How can HR and hiring managers address the skills gap created by the ‘Great Resignation’?

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Across the United States and around the world, millions of people are quitting their employment, causing what has been known as the Great Resignation. While only few people are just taking some time off after two years of volatility, misery, and insecurity, others are re-evaluating their work relationships and even quitting by choice.

As we dig further into the implications of what this implies for our future economy and the long-term consequences, we’re seeing a clear picture of how the pandemic caused the global workforce to reconsider its relationship with employment. Working to live is no longer an option; instead, we must live to work. This is a positive outcome. Living to work entails being enthusiastic about one’s work and developing a better relationship with it. More work-life balance, liveable income, vacations, flexibility, and family time are all benefits.

Last April, when a record-breaking 4 million people resigned their employment – a 20-year high — the term “great resignation” was born. While the employment market has fluctuated since then, one thing has been constant: employees have the power, and right now, they’re prioritising flexibility over all else. According to a new Fiverr and Hibob poll of HR experts and recruiting managers, 30% of respondents reported that workers leaving their employers did so because of a greater need for flexibility, which trumped better compensation (27%) and a promotion (26 percent ).

As a result, HR professionals and recruiting managers are confronting unprecedented problems. Full-time employees are departing, and they’re having trouble finding replacements. These aren’t entry-level roles; they’re positions that demand years of expertise and qualified individuals. Managers and directors are departing their organisations at a higher rate than entry-level employees, according to 46% of HR professionals polled by Fiverr and Hibob’s.

People leaving their organisations are between the ages of 36 and 45, according to 56% of those who have seen staff depart in the previous six months, and between the ages of 26 and 35, according to 37%.

Given their backgrounds, it’s understandable that many of these folks are venturing out on their own. According to Census Bureau data, the United States received 4.3 million new company applications in 2020 and 3.8 million in 2021. According to data from the Federal Reserve Bank of St. Louis, the number of self-employed employees reached an eight-year high in July. Technology has transformed the way we work, making it feasible to establish a business from virtually anywhere. There are more experienced professionals than ever before, but there is a catch: they want to work for themselves.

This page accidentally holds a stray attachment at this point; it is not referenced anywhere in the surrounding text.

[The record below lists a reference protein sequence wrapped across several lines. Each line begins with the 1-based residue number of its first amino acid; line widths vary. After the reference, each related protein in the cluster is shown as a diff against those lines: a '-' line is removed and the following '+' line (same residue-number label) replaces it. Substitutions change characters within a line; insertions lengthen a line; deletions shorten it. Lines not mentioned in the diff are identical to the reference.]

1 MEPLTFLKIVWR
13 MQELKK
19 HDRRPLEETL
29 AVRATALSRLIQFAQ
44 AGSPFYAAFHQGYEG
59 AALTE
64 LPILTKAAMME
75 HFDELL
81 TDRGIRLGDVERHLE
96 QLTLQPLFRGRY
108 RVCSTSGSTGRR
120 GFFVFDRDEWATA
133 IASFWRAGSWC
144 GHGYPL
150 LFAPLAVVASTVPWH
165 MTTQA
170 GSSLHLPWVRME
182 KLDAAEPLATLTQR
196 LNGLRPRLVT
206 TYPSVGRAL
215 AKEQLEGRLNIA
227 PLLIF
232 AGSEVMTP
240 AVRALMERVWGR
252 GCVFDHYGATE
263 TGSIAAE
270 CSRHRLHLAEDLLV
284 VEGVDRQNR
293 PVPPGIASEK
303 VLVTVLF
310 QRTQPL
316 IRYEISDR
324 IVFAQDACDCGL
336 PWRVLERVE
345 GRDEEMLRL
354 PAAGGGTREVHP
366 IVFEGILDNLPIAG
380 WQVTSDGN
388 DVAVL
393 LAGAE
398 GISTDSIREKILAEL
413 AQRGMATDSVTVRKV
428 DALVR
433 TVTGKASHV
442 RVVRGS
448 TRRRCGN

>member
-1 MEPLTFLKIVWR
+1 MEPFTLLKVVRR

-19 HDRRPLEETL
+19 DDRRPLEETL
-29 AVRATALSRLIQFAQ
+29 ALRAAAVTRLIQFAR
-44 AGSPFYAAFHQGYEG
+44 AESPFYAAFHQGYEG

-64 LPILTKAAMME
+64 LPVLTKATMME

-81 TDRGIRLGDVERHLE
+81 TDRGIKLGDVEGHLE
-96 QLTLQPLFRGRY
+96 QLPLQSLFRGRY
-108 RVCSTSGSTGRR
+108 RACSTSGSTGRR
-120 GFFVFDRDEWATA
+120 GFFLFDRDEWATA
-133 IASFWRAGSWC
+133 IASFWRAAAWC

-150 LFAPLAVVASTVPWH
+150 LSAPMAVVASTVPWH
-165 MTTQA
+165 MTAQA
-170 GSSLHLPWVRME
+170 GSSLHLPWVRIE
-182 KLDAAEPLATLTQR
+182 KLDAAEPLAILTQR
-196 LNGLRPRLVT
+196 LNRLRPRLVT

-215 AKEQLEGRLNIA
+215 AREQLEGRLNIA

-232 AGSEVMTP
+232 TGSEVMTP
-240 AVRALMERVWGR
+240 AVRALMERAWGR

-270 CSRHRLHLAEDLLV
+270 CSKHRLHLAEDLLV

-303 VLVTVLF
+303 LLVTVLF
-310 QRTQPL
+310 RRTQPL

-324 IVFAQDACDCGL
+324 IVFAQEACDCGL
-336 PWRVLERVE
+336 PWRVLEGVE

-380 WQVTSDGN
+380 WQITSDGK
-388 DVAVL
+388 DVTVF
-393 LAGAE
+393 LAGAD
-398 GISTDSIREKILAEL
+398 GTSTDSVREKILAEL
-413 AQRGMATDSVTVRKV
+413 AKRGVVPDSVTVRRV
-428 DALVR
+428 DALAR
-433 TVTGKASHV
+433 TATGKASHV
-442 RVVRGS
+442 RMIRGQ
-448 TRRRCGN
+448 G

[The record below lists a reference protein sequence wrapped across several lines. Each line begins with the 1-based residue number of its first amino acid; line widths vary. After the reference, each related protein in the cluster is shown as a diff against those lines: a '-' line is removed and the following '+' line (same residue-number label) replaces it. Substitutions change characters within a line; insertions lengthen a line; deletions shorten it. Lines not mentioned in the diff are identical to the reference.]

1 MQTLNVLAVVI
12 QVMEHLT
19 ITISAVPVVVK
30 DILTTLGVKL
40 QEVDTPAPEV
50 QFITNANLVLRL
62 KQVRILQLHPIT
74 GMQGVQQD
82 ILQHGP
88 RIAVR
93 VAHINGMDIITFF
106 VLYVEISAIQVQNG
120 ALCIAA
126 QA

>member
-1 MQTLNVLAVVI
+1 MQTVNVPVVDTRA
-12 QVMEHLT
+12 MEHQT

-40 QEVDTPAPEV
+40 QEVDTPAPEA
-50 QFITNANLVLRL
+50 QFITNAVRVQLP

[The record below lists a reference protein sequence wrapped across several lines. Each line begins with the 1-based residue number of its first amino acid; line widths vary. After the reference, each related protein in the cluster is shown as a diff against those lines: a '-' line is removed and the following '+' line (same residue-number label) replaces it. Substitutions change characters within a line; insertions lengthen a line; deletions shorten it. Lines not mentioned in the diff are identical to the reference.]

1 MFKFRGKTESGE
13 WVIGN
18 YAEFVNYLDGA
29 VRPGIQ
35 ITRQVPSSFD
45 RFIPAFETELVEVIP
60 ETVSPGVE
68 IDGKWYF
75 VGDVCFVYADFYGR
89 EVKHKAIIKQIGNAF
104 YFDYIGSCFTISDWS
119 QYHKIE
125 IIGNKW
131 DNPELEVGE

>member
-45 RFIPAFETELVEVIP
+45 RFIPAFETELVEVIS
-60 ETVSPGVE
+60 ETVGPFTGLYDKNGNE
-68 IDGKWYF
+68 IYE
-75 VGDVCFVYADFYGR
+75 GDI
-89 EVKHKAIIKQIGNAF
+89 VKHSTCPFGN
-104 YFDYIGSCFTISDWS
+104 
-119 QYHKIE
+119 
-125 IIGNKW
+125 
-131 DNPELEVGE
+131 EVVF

To close the talent gap, HR experts and recruiting managers must work collaboratively. They do not, however, always agree on everything. To begin with, over half of HR professionals believe that turnover has no impact on their company’s productivity. In comparison, 65% of recruiting managers believe that turnover is a factor impacting productivity.

This may explain why HR professionals appear to be more hesitant to use freelancers to cover skill gaps in their workforces. Only three out of ten HR professionals claim they approach freelancers to cover employment gaps and execute tasks, whereas only two out of five recruiting managers say they do.

In comparison to just 37% of hiring managers, HR professionals (48%) appear to be more conscious of the fact that one of the key benefits of working with freelance talent is flexibility, which is precisely what people desire. A mixed use of freelancers can relieve current full-time team members of some of their responsibilities and allow the business to scale up and down as needed.

Companies are fighting to keep their best employees, but even more so, talent shortages are causing fatigue among those who want to stay. Both business and HR leaders must band together and promote flexibility, autonomy, and remote work. But, more importantly, they must embrace new, and potentially unusual, methods of attracting talent.

See how HealthBoxHR can help your business manage new applicants and make the hiring process automated and streamlined with our Recruitment Management tool

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